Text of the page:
Are decorators really that different from metaclasses...

Jess Austin jess.austin at
Fri Aug 27 00:20:10 CEST 2004

Paul Morrow <pm_mon at> wrote in message news:<mailman.2423.1093527121.5135.python-list at>...
> Currently, you can change a doc string outside of a function, by 
> modifying the function's __doc__ attribute


> IMO, to change it inside of a function def should be (but isn't) as easy 
> as...
>    >>> def foo():
>    ...     """ I am foo """
>    ...     __doc__ = __doc__ + 'indeed'

I'm not trying to be mean, but why not use a class for this?  This is
the whole point of "self" - provide a persistent, updateable namespace
for an object.  (Note: explicit use of self in Python is a GOOD
THING!)  An object that needs such a namespace should be a class.  I'm
not sure why or how a function could use this anyway - why not just
set the docstring to " I am foo indeed" to start with?  If what you're
looking for is a "configured function", which contains some data (or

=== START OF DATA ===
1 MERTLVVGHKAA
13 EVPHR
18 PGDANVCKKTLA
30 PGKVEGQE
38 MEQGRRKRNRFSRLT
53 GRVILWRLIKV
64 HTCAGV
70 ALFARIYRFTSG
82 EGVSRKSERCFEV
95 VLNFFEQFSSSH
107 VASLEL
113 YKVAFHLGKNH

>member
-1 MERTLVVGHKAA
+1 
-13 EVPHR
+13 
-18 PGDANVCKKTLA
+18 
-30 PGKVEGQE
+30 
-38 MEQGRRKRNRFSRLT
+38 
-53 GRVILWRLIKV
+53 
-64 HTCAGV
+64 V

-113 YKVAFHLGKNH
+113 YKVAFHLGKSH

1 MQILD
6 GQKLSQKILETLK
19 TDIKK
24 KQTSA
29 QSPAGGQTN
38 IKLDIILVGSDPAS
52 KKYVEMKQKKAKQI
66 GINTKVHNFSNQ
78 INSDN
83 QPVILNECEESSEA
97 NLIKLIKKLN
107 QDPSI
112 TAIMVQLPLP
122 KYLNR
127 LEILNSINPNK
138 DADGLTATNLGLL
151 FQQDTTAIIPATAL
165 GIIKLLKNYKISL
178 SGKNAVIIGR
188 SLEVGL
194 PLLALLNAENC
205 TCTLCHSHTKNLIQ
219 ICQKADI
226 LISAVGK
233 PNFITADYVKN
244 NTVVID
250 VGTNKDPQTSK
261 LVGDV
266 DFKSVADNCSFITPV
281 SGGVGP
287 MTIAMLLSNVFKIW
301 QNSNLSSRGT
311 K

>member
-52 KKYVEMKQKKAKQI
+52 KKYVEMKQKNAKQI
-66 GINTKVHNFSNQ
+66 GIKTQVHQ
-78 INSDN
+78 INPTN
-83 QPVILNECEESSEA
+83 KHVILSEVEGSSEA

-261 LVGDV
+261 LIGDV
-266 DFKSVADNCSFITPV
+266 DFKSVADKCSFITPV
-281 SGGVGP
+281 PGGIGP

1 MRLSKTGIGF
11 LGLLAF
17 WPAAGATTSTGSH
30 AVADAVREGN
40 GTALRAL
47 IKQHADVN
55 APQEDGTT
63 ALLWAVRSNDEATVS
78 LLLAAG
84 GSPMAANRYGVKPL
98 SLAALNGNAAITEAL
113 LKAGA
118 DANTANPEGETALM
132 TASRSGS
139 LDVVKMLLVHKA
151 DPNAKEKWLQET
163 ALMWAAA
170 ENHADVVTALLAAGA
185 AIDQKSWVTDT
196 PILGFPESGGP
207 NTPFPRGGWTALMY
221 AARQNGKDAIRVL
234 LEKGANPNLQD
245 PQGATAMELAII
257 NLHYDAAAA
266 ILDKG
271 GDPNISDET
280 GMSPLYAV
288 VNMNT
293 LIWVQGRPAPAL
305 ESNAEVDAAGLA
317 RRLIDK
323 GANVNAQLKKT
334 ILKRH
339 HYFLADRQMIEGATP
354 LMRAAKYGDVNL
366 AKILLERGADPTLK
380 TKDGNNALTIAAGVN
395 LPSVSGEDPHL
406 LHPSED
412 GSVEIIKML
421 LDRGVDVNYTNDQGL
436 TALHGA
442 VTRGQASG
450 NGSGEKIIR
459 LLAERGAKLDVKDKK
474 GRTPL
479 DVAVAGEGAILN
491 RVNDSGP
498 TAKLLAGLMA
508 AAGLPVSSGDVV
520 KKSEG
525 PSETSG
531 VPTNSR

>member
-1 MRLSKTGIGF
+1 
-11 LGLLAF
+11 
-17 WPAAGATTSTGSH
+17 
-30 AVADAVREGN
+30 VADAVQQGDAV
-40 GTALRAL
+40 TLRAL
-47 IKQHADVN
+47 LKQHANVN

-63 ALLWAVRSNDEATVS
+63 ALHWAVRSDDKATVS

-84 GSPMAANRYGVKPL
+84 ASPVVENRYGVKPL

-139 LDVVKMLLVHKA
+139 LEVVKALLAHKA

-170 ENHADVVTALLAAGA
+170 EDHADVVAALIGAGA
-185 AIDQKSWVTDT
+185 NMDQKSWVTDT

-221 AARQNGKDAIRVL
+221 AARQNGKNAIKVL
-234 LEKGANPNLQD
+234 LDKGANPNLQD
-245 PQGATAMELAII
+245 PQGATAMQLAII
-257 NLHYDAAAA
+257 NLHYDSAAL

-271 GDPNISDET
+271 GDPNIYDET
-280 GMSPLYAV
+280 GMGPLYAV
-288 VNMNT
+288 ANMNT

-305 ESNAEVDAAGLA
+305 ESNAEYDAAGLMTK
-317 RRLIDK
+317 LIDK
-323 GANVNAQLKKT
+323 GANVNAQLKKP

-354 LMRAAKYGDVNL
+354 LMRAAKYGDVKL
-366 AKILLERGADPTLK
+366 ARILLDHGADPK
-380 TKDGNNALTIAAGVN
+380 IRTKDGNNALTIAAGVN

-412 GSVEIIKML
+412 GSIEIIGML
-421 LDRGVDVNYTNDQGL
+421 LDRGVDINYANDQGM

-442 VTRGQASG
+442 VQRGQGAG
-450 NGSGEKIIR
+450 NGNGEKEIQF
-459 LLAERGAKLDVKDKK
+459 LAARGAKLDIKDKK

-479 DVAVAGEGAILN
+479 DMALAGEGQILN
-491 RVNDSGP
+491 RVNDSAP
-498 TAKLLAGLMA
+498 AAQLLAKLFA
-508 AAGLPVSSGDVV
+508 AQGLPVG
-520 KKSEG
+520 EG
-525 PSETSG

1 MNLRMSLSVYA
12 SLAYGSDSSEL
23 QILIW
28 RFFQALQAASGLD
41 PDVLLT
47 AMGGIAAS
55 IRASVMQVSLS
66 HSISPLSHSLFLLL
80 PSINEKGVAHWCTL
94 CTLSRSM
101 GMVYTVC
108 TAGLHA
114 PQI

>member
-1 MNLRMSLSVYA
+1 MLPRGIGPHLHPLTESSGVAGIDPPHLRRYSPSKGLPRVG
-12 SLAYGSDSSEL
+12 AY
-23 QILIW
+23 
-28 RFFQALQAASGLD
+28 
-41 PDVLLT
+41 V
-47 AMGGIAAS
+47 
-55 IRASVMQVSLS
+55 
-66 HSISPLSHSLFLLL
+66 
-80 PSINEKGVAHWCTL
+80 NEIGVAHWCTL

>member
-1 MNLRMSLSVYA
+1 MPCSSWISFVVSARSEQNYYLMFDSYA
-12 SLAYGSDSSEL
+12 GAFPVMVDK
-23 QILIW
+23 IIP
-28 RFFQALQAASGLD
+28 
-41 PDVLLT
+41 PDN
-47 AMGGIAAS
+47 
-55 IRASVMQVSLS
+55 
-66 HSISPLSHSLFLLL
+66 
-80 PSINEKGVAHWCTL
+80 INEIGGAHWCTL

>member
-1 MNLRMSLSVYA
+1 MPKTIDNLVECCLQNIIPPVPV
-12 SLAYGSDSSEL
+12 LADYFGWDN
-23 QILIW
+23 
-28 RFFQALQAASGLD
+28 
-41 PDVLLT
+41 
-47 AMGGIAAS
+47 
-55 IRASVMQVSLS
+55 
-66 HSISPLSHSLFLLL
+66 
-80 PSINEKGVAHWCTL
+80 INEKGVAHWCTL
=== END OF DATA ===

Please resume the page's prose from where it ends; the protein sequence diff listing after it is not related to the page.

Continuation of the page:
metadata) that is set at the beginning of the function's lifecycle, to
me that would be a closure, which could be written like this:

def closure_maker(postfix):
    def foo():
        """ I am foo """
    foo.__doc__ += postfix
    return foo

Or perhaps there is another application you had in mind, for which
this wouln't be sufficient?  Paul: I admit I'm a bit confused by your
wanting a function to have access to its metadata, because I could
have sworn that earlier in the thread you defined metadata as data
about an object that that object would never use itself.  I could be
thinking of someone else though...


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